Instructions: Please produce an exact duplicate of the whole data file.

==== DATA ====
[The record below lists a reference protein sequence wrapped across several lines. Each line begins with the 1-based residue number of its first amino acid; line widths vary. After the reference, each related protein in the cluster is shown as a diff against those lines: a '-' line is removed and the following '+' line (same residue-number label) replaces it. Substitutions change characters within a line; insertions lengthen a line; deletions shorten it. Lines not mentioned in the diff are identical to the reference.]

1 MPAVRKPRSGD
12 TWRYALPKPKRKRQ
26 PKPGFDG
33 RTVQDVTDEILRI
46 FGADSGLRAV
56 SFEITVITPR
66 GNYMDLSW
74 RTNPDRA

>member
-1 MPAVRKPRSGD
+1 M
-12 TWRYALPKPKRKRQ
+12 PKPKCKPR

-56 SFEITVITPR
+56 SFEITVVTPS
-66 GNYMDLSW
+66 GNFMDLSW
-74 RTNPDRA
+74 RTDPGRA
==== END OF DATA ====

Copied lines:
[The record below lists a reference protein sequence wrapped across several lines. Each line begins with the 1-based residue number of its first amino acid; line widths vary. After the reference, each related protein in the cluster is shown as a diff against those lines: a '-' line is removed and the following '+' line (same residue-number label) replaces it. Substitutions change characters within a line; insertions lengthen a line; deletions shorten it. Lines not mentioned in the diff are identical to the reference.]

1 MPAVRKPRSGD
12 TWRYALPKPKRKRQ
26 PKPGFDG
33 RTVQDVTDEILRI
46 FGADSGLRAV
56 SFEITVITPR
66 GNYMDLSW
74 RTNPDRA

>member
-1 MPAVRKPRSGD
+1 M
-12 TWRYALPKPKRKRQ
+12 PKPKCKPR

-56 SFEITVITPR
+56 SFEITVVTPS
-66 GNYMDLSW
+66 GNFMDLSW
-74 RTNPDRA
+74 RTDPGRA